First Avenue presents The Eels.
The Eels are a special type of music, an indie rock that has a very specific feel to it. I remember when I first purchased their album “Beautiful Freak”, simply because of the cover of the album. If you haven’t seen it, look it up. I didn’t know any of their music and bought it on a whim. It was a good option. I got the album when I was thirteen, so I’m not sure if they have become more popular or if since I’m older, I’m just seeing more of them. Either way, they’ve been to Minneapolis quite a bit and as put on a great show.
The set began with frontman, Mark Oliver Everett, saying, “Are you ready to soft rock?” Great opening, in my opinion. There were quite a few moments of him joking about the age of the audience, which was for the most part middle aged. We’re all aware that nine o’clock was the perfect time to go on stage, as we had things to do after the show, like going home, going to bed, and getting up for work the next day. I have to say that I greatly appreciate when artists are aware of their core audience’s nature and go on stage at a decent hour. It gets tough when you’ve hit a certain age to wait for the show to start at ten or ten thirty.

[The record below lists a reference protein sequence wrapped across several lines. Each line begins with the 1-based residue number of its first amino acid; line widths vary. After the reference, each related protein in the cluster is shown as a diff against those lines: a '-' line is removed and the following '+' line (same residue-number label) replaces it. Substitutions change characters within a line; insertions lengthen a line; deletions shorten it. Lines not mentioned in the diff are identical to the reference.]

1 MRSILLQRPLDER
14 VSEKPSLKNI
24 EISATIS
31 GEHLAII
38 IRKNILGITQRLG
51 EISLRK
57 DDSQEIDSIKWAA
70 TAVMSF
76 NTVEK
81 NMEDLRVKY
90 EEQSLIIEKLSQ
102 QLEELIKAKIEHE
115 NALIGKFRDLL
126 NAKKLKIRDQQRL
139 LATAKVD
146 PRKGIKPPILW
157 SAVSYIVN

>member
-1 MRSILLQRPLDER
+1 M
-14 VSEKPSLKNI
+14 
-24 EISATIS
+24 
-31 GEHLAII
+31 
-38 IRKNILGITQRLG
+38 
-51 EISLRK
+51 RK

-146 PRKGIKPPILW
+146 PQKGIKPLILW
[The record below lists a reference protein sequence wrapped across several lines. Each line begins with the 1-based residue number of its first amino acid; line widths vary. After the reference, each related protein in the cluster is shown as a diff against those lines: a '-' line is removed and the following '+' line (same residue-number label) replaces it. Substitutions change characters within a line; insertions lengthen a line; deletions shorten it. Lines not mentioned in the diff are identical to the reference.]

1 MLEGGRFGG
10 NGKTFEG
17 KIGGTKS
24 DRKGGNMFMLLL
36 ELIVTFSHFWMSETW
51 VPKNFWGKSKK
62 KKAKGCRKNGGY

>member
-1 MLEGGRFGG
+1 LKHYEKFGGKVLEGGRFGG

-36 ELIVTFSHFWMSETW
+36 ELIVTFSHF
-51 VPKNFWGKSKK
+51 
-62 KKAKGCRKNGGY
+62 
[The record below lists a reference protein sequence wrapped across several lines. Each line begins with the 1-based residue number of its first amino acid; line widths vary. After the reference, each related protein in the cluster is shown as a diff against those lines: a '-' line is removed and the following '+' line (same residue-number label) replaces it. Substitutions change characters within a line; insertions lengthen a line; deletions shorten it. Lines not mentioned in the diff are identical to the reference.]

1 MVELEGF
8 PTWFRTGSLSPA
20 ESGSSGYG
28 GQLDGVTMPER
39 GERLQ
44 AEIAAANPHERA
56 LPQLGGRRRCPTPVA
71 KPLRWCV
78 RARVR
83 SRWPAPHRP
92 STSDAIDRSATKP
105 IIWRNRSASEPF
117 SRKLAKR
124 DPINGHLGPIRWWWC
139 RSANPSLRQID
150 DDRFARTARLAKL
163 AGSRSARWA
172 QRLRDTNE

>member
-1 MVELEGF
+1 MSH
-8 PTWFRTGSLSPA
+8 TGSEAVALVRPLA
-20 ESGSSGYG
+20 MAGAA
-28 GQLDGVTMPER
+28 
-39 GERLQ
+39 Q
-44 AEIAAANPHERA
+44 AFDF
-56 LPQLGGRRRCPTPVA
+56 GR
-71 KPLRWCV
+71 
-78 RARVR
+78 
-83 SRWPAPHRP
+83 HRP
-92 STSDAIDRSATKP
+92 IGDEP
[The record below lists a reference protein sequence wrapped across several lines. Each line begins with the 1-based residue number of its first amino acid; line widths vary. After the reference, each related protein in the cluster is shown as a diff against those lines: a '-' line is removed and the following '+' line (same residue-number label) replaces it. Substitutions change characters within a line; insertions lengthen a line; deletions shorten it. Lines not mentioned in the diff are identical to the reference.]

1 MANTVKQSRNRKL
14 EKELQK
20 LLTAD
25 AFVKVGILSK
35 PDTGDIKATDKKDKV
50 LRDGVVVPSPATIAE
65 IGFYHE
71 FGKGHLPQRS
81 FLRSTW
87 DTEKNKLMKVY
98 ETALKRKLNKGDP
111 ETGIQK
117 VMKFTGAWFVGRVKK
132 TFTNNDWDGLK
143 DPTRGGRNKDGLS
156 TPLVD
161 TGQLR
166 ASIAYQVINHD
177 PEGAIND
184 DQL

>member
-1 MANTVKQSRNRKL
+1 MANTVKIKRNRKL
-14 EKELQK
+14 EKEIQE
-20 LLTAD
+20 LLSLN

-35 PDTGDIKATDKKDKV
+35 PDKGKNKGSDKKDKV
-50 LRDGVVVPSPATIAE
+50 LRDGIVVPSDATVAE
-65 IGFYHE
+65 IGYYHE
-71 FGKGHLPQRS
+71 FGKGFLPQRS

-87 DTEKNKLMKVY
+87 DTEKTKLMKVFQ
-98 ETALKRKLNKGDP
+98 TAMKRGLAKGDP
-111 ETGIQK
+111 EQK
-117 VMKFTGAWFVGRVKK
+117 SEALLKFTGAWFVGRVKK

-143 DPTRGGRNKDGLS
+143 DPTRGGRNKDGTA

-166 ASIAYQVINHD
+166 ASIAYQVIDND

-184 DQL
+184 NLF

Although The Eels name may not resound familiarity with everyone, there are certainly songs that people will recognize. “My Beloved Monster” is from the “Shrek” soundtrack. “Novocain for the Soul” was also quite popular on the radio stations in the 90s, winning The Eels several music video awards. And of course, there was their cover of Prince’s “Raspberry Beret”. However, the song I was most excited to hear live was “Fresh Blood”. In case the song sounds super familiar to you but you can’t place it, just think back a few years. It was used as the theme song in one of HBO’s most popular true crime shows, “The Jinx”. Such a creepy song.
Overall, great show. It has been less than a year since The Eels were in Minneapolis and there is a reason for that. They do a damn good job and people really enjoy their shows. They’re a lot of fun and play to their audience, which is something you may not realize you appreciate until you see it.
Review Tracy Hansen photos Todd Johnson